4. 1 ml of distilled water was dripped on to the stained area, and pressure and heat were applied using an iron set at a temperature of 120° C. for 10 seconds. A typical ironing pressure, as normally used for removing wrinkles in fabrics; was used.

5. Step 4. was repeated with a further 2 ml of distilled water.

6. The swatch was dried and smoothed.

The method of cleaning was repeated on stained swatches using the compositions of Examples 1 to 8, and in place of the composition of Example 19.

Example 98

A set of silk and wool swatches (50 mm square) were soiled with make-up, chocolate sauce and tomato sauce. The stain was left to age for a day, in the dark, at normal room temperature (c.a. 20° C., 60% RH). Each soiled swatch was cleaned by the following method:

1. The stained area was placed directly upon a strip of absorbent paper (the paper used was the absorbent core of a diaper).

2. The water tank of a Rowenta® Steam Brush DA55 was filled with the composition of Example 19. The appliance was placed over the stained area, and 1 ml of the detergent composition was steamed on to it.

3. 1 ml of the detergent composition was steamed over the soiled area. At the same time, the soiled area was brushed with the cloth brush attached to the head of the appliance.

4. The steps 2. and 3. were repeated one more time.

5. 1 ml of distilled water was dripped on to the stained area, and pressure and heat were applied using an iron set at a temperature of 120° C. for 10 seconds. A typical ironing pressure, as normally used for removing wrinkles in fabrics, was used.

6. Step 5. was repeated with a further 2 ml of distilled water.

7. The swatch was dried and smoothed.

In an alternate mode, after the pretreament with the detergent composition indicated in steps 2, 3 and 4 herein. The water tank was emptied of the detergent composition and filled with distilled water. 1 ml of distilled water was then dripped on to the stained area, and pressure and heat were applied using the Rowenta® Steam Brush DA55.

Example 99

A set of silk and wool swatches (50 mm square) were soiled with make-up and tomato sauce. The stain was left to age for a day, in the dark, at normal room temperature (c.a. 20° C., 60% RH). Each soiled swatch was cleaned by the following method.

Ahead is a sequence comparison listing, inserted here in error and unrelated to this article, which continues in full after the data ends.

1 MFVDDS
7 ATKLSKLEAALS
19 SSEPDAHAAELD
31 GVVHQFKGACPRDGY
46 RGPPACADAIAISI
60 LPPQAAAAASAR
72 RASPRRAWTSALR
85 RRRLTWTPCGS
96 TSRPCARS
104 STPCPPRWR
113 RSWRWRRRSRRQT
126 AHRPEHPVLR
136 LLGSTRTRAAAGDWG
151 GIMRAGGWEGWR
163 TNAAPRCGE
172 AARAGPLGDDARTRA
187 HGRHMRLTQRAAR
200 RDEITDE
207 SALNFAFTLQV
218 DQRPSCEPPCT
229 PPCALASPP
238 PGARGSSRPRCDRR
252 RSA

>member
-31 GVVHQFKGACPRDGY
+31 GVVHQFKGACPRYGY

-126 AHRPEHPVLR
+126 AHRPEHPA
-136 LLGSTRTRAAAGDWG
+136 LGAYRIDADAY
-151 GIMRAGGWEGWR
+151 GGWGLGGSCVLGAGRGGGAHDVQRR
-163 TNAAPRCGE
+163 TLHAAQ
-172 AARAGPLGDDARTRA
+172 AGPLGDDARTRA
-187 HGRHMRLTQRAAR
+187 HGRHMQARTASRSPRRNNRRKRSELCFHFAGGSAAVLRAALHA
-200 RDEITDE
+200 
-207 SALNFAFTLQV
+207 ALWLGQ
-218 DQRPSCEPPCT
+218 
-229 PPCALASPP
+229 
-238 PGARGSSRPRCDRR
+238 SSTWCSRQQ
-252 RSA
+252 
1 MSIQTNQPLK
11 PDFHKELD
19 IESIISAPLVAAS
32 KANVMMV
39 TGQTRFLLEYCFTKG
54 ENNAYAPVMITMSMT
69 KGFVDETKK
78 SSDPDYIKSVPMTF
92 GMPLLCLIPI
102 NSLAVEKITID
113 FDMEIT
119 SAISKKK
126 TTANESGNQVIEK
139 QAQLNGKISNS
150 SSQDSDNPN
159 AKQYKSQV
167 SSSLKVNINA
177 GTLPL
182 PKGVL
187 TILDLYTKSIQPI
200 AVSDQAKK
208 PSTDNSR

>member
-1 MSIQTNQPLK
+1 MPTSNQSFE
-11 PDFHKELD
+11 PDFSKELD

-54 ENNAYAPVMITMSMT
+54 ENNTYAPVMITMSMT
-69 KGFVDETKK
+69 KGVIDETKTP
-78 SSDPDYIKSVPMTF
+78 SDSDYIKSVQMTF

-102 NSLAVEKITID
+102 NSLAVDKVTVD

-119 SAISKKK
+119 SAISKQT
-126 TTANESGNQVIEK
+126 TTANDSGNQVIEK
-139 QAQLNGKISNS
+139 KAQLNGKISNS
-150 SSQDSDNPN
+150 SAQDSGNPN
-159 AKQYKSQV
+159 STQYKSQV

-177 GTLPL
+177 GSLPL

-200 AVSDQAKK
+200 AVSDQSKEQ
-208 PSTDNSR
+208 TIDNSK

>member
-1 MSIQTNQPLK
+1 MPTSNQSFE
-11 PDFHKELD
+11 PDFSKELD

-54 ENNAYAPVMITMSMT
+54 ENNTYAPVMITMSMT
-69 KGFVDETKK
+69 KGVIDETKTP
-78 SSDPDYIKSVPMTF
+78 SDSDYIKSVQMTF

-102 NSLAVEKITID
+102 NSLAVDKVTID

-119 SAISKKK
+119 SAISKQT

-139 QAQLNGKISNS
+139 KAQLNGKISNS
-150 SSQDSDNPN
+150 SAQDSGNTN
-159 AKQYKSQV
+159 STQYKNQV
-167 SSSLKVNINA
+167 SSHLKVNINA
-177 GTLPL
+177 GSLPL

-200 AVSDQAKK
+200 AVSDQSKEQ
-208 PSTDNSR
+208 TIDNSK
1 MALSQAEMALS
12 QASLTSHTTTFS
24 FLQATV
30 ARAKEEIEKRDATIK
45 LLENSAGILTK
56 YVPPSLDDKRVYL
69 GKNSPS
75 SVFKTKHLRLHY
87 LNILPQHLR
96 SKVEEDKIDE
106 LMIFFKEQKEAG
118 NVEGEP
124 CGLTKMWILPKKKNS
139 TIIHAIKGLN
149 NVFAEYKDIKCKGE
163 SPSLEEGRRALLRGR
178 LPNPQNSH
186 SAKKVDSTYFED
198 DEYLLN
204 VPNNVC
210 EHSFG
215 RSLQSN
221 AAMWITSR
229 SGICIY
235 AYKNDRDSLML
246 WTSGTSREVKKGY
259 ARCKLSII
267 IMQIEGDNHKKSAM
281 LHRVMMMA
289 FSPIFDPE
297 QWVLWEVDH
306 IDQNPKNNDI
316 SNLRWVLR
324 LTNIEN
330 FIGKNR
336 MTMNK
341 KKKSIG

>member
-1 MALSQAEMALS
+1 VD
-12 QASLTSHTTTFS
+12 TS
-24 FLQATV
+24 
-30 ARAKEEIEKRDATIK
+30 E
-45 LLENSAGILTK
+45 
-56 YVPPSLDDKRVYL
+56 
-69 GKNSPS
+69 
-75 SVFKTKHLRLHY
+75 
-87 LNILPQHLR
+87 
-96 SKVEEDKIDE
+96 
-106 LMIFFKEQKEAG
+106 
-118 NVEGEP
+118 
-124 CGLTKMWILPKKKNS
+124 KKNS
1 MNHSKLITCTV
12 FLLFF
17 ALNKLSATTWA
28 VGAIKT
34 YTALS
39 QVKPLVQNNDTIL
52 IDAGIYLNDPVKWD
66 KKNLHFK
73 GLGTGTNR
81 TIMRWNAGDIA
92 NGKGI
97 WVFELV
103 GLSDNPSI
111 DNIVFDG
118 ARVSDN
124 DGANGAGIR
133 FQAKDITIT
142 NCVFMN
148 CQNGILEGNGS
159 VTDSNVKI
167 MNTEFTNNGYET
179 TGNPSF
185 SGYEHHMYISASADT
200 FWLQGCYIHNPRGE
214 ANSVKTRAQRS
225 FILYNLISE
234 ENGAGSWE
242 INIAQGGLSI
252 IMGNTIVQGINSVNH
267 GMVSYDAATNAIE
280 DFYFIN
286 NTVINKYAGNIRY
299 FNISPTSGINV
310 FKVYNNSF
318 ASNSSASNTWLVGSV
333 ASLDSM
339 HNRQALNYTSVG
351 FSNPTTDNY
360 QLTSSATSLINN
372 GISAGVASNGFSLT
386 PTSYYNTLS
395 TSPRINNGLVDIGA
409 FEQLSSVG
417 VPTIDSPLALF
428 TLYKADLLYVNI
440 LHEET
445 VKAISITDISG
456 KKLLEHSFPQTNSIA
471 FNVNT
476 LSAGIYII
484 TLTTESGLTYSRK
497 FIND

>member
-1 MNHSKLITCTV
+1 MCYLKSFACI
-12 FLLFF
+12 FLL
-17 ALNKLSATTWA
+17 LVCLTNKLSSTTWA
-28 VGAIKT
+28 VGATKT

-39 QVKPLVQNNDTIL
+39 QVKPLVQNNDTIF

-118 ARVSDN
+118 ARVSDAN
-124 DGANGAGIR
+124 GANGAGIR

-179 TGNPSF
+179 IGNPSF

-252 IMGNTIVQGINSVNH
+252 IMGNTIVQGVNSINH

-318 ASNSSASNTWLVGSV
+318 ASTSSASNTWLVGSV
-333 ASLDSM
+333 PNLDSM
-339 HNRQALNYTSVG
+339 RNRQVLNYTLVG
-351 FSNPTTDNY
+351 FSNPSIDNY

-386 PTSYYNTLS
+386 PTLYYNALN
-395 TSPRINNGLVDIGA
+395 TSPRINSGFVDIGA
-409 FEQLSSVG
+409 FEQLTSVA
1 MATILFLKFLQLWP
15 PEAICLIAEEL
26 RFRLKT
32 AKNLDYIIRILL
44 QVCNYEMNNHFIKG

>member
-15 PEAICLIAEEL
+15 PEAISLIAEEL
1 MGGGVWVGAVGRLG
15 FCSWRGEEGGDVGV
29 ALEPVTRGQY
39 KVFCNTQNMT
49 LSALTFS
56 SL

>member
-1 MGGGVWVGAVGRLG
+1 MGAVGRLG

1. A non-linting sheet is prepared using a non-woven, two-ply fabric stock comprising polyester fibres, calliper 0.25 to 0.34 mm, basis weight 84 g/m2. The fabric is cut into a 100 cm2 sheet, 10 cm on a side. 10 g of the composition of example 19 are applied by dipping the composition onto the substrate, followed by squeezing with a roller.

A hand-held spot removal device as shown in FIG. 10 is prepared using conventional plastic injection molding techniques and apparatus. The arms which comprise the connecting means are fashioned from polypropylene, about (0.48 cm) in thickness. The connecting means may each have a uniform width of about (1.9 cm), or can be shaped to provide a more aesthetically pleasing aspect by gently narrowing the connecting means to a width of about (1.27 cm) at the bend shown in the Figure. The overall length of the device is about (13.34 cm).

The diameter of the base of each treatment member is about (3.33 cm) and the diameter of the region of the looped protrusions extending outwardly from each treatment member is about (2.86 cm).

Due to the angle of the bend between the arms of the connecting means and the resiliency of the polypropylene, the gap between the first and second treatment members is about (1.59 cm) when the device is at rest. When squeezed by hand pressure, the gap is easily closed such that the protrusions which extend from each treatment members are brought into contact with opposite sides of the stains on the fabrics being treated.

With respect to the multiple protusions which comprise the first and second treatment member, in this device the protrusions comprise stiff, looped monofilament fibers which extend from the face of each treatment member for a distance of about 2.0 mm.

The soiled area is moistened with cleaning composition by gently dabbing it with a sheet article of the foregoing type. Once moist, a device of the type shown in FIG. 10 is placed at the stained area, with the treatment members on either side of the fabric area of staining. The device is squeezed 10-30 times, slowly, to bring the illustrated looped protuberances into close contact with the fabric, thereby loosening the stain without damaging the fabric surface. The area is then again padded with the sheet article.

2. The stained area was then placed directly upon a slip of absorbent paper (the paper used was a sheet of kitchen paper towel).

3. 1 ml of water was sprayed on the stained area, and pressure and heat were applied using an iron set at a temperature of 40° C. for 15 seconds. A typical ironing pressure, as normally used for removing wrinkles in fabrics, was used.

4. Step 3 was repeated with a further 2 ml of water.

5. The swatch was then dried and smoothed.

The method of cleaning was repeated on stained swatches using the spot cleaning device of FIG. 8 to 9 in place of the spot cleaning device of FIG. 10.

Patent Citations
Cited PatentFiling datePublication dateApplicantTitle
US3748268 *Mar 27, 1972Jul 24, 1973Minnesota Mining & MfgSpot and stain removing composition
US3827857 *Mar 26, 1973Aug 6, 1974Boulus PMethod of cleaning thick covering textile materials and composite cleaning pad therefor
US4336024 *Feb 13, 1981Jun 22, 1982Airwick Industries, Inc.Process for cleaning clothes at home